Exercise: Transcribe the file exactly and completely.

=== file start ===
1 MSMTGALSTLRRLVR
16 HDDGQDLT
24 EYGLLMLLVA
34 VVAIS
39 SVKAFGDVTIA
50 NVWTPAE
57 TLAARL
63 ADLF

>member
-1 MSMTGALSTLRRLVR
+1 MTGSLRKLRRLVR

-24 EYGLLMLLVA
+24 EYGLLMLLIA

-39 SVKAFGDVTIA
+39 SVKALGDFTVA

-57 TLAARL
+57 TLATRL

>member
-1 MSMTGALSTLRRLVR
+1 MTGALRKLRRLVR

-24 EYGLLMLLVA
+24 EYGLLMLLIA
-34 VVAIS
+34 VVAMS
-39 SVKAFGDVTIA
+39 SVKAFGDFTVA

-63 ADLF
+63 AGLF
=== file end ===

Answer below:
1 MSMTGALSTLRRLVR
16 HDDGQDLT
24 EYGLLMLLVA
34 VVAIS
39 SVKAFGDVTIA
50 NVWTPAE
57 TLAARL
63 ADLF

>member
-1 MSMTGALSTLRRLVR
+1 MTGSLRKLRRLVR

-24 EYGLLMLLVA
+24 EYGLLMLLIA

-39 SVKAFGDVTIA
+39 SVKALGDFTVA

-57 TLAARL
+57 TLATRL

>member
-1 MSMTGALSTLRRLVR
+1 MTGALRKLRRLVR

-24 EYGLLMLLVA
+24 EYGLLMLLIA
-34 VVAIS
+34 VVAMS
-39 SVKAFGDVTIA
+39 SVKAFGDFTVA

-63 ADLF
+63 AGLF